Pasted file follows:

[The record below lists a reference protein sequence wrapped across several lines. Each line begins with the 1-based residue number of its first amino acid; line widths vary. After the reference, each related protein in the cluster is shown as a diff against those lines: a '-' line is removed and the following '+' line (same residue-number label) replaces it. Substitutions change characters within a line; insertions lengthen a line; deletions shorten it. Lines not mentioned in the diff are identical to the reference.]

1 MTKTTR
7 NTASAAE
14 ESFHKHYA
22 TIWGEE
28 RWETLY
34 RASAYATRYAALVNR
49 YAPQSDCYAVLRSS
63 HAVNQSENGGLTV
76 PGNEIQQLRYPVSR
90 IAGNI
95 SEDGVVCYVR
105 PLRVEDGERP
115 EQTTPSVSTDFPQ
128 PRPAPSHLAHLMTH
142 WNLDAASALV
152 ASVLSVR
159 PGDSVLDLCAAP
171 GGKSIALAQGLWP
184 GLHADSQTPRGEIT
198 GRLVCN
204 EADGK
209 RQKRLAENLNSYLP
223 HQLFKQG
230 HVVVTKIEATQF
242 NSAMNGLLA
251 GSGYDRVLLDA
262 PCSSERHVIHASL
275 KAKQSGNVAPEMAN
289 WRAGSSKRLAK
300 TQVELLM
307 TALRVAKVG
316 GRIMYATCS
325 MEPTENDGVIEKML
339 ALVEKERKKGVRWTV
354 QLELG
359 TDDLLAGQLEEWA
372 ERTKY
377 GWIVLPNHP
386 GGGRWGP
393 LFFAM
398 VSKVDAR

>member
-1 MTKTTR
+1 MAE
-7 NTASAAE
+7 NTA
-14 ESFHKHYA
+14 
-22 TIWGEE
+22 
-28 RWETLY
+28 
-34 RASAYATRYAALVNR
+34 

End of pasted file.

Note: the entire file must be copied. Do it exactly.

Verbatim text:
[The record below lists a reference protein sequence wrapped across several lines. Each line begins with the 1-based residue number of its first amino acid; line widths vary. After the reference, each related protein in the cluster is shown as a diff against those lines: a '-' line is removed and the following '+' line (same residue-number label) replaces it. Substitutions change characters within a line; insertions lengthen a line; deletions shorten it. Lines not mentioned in the diff are identical to the reference.]

1 MTKTTR
7 NTASAAE
14 ESFHKHYA
22 TIWGEE
28 RWETLY
34 RASAYATRYAALVNR
49 YAPQSDCYAVLRSS
63 HAVNQSENGGLTV
76 PGNEIQQLRYPVSR
90 IAGNI
95 SEDGVVCYVR
105 PLRVEDGERP
115 EQTTPSVSTDFPQ
128 PRPAPSHLAHLMTH
142 WNLDAASALV
152 ASVLSVR
159 PGDSVLDLCAAP
171 GGKSIALAQGLWP
184 GLHADSQTPRGEIT
198 GRLVCN
204 EADGK
209 RQKRLAENLNSYLP
223 HQLFKQG
230 HVVVTKIEATQF
242 NSAMNGLLA
251 GSGYDRVLLDA
262 PCSSERHVIHASL
275 KAKQSGNVAPEMAN
289 WRAGSSKRLAK
300 TQVELLM
307 TALRVAKVG
316 GRIMYATCS
325 MEPTENDGVIEKML
339 ALVEKERKKGVRWTV
354 QLELG
359 TDDLLAGQLEEWA
372 ERTKY
377 GWIVLPNHP
386 GGGRWGP
393 LFFAM
398 VSKVDAR

>member
-1 MTKTTR
+1 MAE
-7 NTASAAE
+7 NTA
-14 ESFHKHYA
+14 
-22 TIWGEE
+22 
-28 RWETLY
+28 
-34 RASAYATRYAALVNR
+34 